15

2

Quality Analysis and Improvement

Tools/Techniques Used in This Book

This chapter gives a brief denition/description of each of the quality

analysis and improvement tools/techniques used in the case studies pre-

sented in this book. Because this is not a statistics textbook, in-depth cov-

erage of each of these tools or techniques is beyond the scope of the book.

However, a useful reference is provided for the interested reader for each

tool and technique.

2.1 Confidence Interval Estimation

Condence interval estimation is a technique to estimate a population

parameter (such as population proportion) using sample data. The estimate

is calculated for a given condence level and is expressed as an interval.

The higher the condence level is, the less precise the interval estimate. See

Montgomery and Runger (2011) for an excellent introduction to condence

interval estimation.

An application of this technique to Six Sigma is illustrated using Minitab

®

in Chapter 3.

2.2 Hypothesis Testing

Hypothesis testing is a technique to test whether there is enough statisti-

cal evidence to reject a claim. Typically, the claim is expressed as the “null

hypothesis,” and an “alternative hypothesis” is considered to verify which of

these two hypotheses is true. These two hypotheses are mutually exclusive (if

one is true, the other one is not) and collectively exhaustive (no other hypoth-

esis is possible). Hypothesis testing is explained in detail in Montgomery

and Runger (2011).

An application of this technique to Six Sigma is illustrated using Minitab

®

in Chapter 4.

16 Six Sigma Case Studies with Minitab

®

2.3 Chi-Square Analysis

Chi-square analysis is a type of hypothesis testing where a sample statistic

(called chi-square value) used in the test is assumed to follow a chi-square

distribution. This technique is explained in detail in Black (2011).

Applications of this technique to Six Sigma are illustrated using Minitab

®

in Chapters 4 and 15.

2.4 Process Capability Analysis

If USL is the upper specication limit for a process, LSL is the lower speci-

cation limit for a process, µ is the process mean, and σ is the process

standard deviation, the following process capability ratios can measure

process performance:

First-generation process capability ratio,

=

−

σ

C

USL LSL

6

p

Second-generation process capability ratio with respect to LSL,

=

µ−

σ

C

LSL

3

pl

Second-generation process capability ratio with respect to USL,

=

−µ

σ

C

USL

3

pu

Second-generation process capability ratio,

=CC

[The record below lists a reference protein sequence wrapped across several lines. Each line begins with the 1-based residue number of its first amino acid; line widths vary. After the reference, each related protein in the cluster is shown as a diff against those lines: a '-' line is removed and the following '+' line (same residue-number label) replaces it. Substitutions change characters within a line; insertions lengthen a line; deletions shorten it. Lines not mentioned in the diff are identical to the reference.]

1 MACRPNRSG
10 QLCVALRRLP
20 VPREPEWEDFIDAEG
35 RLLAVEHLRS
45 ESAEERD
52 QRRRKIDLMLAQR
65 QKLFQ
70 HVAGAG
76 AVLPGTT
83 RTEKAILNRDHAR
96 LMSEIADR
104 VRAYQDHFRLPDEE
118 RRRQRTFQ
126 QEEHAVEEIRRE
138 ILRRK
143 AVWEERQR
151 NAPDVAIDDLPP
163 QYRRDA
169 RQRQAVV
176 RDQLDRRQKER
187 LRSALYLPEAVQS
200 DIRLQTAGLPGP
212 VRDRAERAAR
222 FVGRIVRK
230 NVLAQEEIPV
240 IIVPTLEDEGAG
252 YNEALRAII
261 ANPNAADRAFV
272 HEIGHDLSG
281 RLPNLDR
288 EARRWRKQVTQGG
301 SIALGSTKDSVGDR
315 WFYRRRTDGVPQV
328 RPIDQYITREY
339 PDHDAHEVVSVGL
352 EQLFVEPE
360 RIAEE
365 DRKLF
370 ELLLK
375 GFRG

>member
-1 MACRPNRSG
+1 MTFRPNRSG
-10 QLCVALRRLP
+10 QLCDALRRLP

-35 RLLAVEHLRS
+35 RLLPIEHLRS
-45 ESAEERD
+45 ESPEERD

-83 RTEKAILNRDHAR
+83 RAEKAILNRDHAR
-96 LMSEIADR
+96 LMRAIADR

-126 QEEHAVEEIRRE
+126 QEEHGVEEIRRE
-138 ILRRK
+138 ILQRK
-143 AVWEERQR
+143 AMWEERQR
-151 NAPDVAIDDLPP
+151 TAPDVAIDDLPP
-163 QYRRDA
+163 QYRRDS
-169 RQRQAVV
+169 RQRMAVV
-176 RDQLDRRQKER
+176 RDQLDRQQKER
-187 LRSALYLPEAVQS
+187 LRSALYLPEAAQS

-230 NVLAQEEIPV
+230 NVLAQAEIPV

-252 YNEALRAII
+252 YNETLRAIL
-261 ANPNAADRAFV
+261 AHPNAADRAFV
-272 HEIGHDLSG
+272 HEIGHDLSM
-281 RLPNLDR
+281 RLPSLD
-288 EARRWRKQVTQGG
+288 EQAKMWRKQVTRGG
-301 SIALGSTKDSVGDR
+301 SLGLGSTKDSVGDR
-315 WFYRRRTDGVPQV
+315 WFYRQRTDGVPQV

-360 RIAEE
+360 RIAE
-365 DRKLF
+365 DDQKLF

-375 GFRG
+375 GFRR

C

MINIMUMof{ ,}

pk pl pu

The higher the C

p

and C

pk

values are, the better the process is. See Ryan

(2011) for further explanation of these ratios.

An application of the process capability ratios to Six Sigma is illustrated

using Minitab

®

in Chapter 6.

17Quality Analysis and Improvement Tools/Techniques Used in This Book

2.5 Binary Logistic Regression

Binary logistic regression is a technique used to predict the outcome of a

binary categorical variable with exactly two possible outcomes (e.g., Yes or

No for whether a product is defective). This technique is explained in detail

in Black (2011).

An application of this technique to Six Sigma is illustrated using Minitab

®

in Chapter 7.

2.6 Item Analysis

Item analysis is used to check whether there is a correlation among categori-

cal responses to multiple questions in a customer survey. See Boslaugh (2012)

for an excellent introduction to item analysis. An application of this tech-

nique to Six Sigma is illustrated using Minitab

®

in Chapter 8.

2.7 Cluster Analysis

Cluster analysis helps group customers into various clusters, using coordi-

nate systems and Euclidean distances. See Boslaugh (2012) for a thorough

introduction to cluster analysis.

An application of this technique to Six Sigma is illustrated using Minitab

®

in Chapter 8.

2.8 Mixture Design and Analysis of Experiments

Mixture design and analysis of experiments is a technique used to opti-

mize the proportion of each of the components of a mixture such as a fuel

mixture or a juice blend. This technique is explained in detail in Perry and

Bacon (2006).

An application of this technique to Six Sigma is illustrated using Minitab

®

in Chapter 9.

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